• 1528-05-16

    In May 1528, Henry Fitzroy, Duke of Somerset and Richmond, and illegitimate son of Henry VIII, was staying at Pontefract Castle when outbreaks of sweating sickness were recorded in the town. William Parr wrote to Thomas Wolsey, Lord High Chancellor, that Henry was in good health but ‘there bee six persons lately disseassed within the lordship of Pountfrete…and that many young children bee sicke of the pokes nere thereabouts.’. Henry was moved to Ledestone, a house belonging to the Prior of Pontefract, three miles from the castle. The place was Ledston Hall or the manor that stood on the present site of the later hall.

  • 1527-12-15

    In December 1527, the Earl of Northumberland wrote to Thomas Wolsey, Lord High Chancellor, after visiting Henry Fitzroy, Duke of Somerset and Richmond, and illegitimate son of Henry VIII, at Pontefract Castle that ‘he was well received that his dulled wit cannot disclose how much he was gratified with the Duke’s good qualities.’

  • 1527-02-11

    On 11th February 1527, Henry Fitzroy, Duke of Somerset and Richmond, and illegitimate son of Henry VIII, wrote to King James V of Scotland from Pontefract Castle. Henry and James were cousins (James being the son of Henry VIII’s elder sister, Margaret) with James having inherited the throne at the age of seventeen months after the death of his father at Flodden Field. Henry believed James wanted ‘three or four couple of hounds for hunting the fox’ and sent him ‘ten couple that he has tried’ plus Nicholas Eton, Henry’s yeoman of the hunt, who was to remain in Scotland a month ‘to show the mode of hunting’. James thanked his cousin ‘for his honest present’ sending Henry ‘two brace of hounds for deer and smaller beasts…..and some of the best red hawks in the realm’ for hawking.’

  • 1526-12-25

    On 25th December 1526, Henry Fitzroy, Duke of Somerset and Richmond, and illegitimate son of Henry VIII, was with his household at Pontefract Castle. The Council informed Thomas Wolsey, Lord High Chancellor, that henry had ‘kept a right honourable Christmas…..with numbers of worshipful persons have come to visit him.’

  • 1570-12-16

    On 16th December 1570, Francis Mallett, Dean of Lincoln, died at Normanton (6 miles from Pontefract). During Edward VI’s reign, Mallett was principal chaplain and almoner of Princess Mary (from 1544), the future Mary I. To take this position, he had left the employment of Queen Consort, Katherine Parr. He had also been chaplain to Thomas Cranmer in the mid-1530s and to Thomas Cromwell in 1538. He had been Vice-Chancellor of the University of Cambridge in 1536 and 1540 and was appointed to the seventh stall in St George’s Chapel, Windsor Castle in 1543, holding it until 1570. Mallett was imprisoned in the Tower of London for celebrating Mass for Mary at Beaulieu in May 1551. Mary, as queen, made him Dean of Lincoln in 1554 and also Lord High Almoner.

  • 1550-12-22

    On 22nd December 1550, Richard of Eastwell, possible illegitimate son of Richard III (or Duke of Gloucester at the child’s conception) and half-brother of Richard’s other known illegitimate children, John of Pontefract, and Katherine Plantagenet, was buried at St Mary’s Church, Eastwell in Kent. Parish records note: ‘Rychard Plantagenet was buryed on the 22. daye of December, anno ut supra. Ex registro de Eastwell, sub anno 1550.’ Eastwell was said to have been boarded with a schoolmaster when growing up and visited four times a year by an unknown gentleman who paid for his upkeep. He claimed that on the evening before the Battle of Bosworth he had been taken to Richard III’s tent, informed that he was the king’s son and told to watch the battle from a safe vantage point. The king then told the boy that, if he won, he would acknowledge him as his son. If he lost, he told the boy to conceal his identity permanently. Eastwell was employed by Sir Thomas Moyle, the lord of the manor at Eastwell, as a gardener and bricklayer; in the rest hour, whilst the other workers talked and threw dice, he would sit apart and read a book in Latin. He was given a house on the grounds, a building called “Plantagenet Cottage” which still stands on the site and a well in Eastwell Park still bears his name.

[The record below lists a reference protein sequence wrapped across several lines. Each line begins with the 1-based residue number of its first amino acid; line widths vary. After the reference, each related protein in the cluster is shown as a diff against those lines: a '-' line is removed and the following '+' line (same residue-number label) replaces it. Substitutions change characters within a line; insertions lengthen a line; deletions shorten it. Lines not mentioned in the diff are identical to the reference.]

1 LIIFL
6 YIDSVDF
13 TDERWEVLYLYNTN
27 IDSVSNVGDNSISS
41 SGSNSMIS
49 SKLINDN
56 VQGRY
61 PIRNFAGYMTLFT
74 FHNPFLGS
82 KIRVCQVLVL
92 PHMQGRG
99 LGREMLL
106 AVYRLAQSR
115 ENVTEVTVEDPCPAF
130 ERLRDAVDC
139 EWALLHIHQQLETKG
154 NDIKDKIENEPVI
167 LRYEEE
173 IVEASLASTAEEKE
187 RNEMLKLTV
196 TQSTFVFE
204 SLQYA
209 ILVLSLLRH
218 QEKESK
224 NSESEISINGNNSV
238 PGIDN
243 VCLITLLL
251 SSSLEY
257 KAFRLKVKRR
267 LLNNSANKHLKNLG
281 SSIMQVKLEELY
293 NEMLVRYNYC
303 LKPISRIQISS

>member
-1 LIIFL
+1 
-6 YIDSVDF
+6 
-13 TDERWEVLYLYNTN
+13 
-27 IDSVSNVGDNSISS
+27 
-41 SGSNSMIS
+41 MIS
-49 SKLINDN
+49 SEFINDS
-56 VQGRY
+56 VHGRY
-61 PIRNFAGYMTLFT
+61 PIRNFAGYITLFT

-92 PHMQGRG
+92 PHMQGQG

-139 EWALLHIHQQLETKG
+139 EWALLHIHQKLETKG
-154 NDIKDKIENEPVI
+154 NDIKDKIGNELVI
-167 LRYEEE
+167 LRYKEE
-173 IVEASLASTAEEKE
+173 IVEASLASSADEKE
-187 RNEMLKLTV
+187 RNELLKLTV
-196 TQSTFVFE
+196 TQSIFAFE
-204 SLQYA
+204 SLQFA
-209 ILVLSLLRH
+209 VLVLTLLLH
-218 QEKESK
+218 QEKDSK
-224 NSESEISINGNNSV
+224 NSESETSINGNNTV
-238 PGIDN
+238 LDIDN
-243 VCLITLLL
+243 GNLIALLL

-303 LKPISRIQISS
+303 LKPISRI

• 1526-02-08

    On 8th February 1526, Dr Magnus wrote to Cardinal Wolsey from Pontefract saying that a servant of James V of Scotland had recently arrived there bringing a letter from his master, another from the queen dowager, the king’s mother  ‘conteynnyng boothe onn effecte and purpose That I wolde doo so myche as to send to the said kyngges grace three or foure couple of houndes mete for hunting of the haire fox and other gretter game and also a couple of lyam hounds being suche as wolde ride behynde men on horseback’

  • 1588-04-15

    On 15th April 1588, the Earl of Huntingdon, Lord-President of the North, wrote to the Justices of the Peace of the West Riding assembled at Pontefract regarding the expected Spanish invasion, requesting the provision of arms and erection of beacons.

  • 1529-07-19

    On 19th July 1529, the ‘Beverley Sanctuary Register’ noted that Richard Dawson of Pontefract, a minstrel from the county of York, sought the liberty and protection of St John of Beverley for the murder of Brian Routch, lately of Skipton, also a minstrel.

  • 1587-03-15

    On 15th March 1587, Thomas Austwick was baptized at Pontefract. He was Mayor of Pontefract in 1621 and 1640 and was one of the volunteer defenders of the castle during its sieges. He died in March 1648. His son, Alan, was a lieutenant of horse for Charles I and one of the persons excepted for life at the surrender of the castle.